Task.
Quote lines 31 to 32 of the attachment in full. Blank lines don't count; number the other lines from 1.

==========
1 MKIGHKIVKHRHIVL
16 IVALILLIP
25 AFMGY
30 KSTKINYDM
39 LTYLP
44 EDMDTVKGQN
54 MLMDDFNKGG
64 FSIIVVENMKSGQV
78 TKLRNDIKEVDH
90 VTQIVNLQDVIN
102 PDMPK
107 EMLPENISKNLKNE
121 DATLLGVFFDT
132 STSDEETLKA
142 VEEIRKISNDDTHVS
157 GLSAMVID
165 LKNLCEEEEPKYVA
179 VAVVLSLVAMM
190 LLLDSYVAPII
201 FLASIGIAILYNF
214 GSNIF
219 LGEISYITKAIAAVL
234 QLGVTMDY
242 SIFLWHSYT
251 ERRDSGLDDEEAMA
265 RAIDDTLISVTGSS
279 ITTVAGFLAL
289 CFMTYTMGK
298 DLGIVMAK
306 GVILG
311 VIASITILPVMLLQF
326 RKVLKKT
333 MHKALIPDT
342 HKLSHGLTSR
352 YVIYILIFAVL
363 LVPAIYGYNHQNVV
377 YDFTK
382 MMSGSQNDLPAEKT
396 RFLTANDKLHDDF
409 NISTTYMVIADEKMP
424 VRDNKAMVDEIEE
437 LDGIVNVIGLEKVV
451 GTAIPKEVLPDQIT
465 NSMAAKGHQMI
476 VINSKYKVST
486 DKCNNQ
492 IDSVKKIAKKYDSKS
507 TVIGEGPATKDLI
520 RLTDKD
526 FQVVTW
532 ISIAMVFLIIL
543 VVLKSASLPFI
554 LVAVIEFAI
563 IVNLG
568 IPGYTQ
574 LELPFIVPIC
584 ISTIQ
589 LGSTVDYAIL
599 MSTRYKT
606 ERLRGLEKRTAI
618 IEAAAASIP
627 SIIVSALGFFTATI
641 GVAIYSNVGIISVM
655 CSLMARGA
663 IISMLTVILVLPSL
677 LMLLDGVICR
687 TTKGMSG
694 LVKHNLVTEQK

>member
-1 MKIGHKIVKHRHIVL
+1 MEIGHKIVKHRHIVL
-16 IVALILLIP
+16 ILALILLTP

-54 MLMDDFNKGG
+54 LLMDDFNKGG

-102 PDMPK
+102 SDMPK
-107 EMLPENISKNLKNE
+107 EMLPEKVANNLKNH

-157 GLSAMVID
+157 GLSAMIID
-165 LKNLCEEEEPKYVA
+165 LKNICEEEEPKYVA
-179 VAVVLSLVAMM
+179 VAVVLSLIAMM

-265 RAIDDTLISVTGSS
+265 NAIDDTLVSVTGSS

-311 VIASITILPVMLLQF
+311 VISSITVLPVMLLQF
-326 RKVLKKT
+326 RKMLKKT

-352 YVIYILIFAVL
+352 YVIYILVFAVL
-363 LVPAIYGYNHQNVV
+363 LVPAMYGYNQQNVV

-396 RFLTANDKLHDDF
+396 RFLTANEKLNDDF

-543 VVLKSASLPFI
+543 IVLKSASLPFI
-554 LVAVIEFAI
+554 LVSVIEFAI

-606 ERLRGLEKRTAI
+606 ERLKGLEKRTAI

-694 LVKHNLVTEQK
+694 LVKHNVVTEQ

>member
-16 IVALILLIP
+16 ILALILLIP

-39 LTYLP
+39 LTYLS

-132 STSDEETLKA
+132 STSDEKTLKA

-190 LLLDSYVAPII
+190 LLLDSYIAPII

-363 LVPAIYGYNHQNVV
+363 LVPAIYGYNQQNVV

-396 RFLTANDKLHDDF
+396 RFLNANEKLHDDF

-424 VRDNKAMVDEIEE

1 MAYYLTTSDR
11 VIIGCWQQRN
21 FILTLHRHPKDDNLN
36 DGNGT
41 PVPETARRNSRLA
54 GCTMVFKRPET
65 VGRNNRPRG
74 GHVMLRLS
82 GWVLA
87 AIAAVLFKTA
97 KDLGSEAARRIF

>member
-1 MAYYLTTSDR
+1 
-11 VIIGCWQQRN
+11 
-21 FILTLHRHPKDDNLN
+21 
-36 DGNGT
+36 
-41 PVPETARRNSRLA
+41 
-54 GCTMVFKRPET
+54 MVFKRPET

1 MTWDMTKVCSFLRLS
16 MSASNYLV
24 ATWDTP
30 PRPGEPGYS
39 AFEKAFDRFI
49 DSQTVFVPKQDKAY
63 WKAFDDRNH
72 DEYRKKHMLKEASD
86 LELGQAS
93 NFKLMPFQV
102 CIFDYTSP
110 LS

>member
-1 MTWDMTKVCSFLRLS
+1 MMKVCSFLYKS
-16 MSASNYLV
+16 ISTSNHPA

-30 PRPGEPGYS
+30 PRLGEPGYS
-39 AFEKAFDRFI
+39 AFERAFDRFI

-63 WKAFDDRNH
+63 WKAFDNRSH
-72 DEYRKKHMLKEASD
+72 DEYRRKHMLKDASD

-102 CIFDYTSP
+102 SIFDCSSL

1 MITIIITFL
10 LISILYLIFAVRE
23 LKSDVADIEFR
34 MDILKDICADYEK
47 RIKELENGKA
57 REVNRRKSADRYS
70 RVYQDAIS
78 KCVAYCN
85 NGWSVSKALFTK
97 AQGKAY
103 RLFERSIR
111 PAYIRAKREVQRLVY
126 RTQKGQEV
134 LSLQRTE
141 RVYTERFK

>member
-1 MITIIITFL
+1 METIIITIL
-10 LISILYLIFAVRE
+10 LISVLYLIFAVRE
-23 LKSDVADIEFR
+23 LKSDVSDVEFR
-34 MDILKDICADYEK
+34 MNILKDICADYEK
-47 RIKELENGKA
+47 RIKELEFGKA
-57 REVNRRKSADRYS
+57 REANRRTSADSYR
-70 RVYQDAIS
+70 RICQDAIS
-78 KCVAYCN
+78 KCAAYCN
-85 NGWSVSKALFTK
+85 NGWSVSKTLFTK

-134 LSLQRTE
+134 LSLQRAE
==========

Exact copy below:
311 VIASITILPVMLLQF
326 RKVLKKT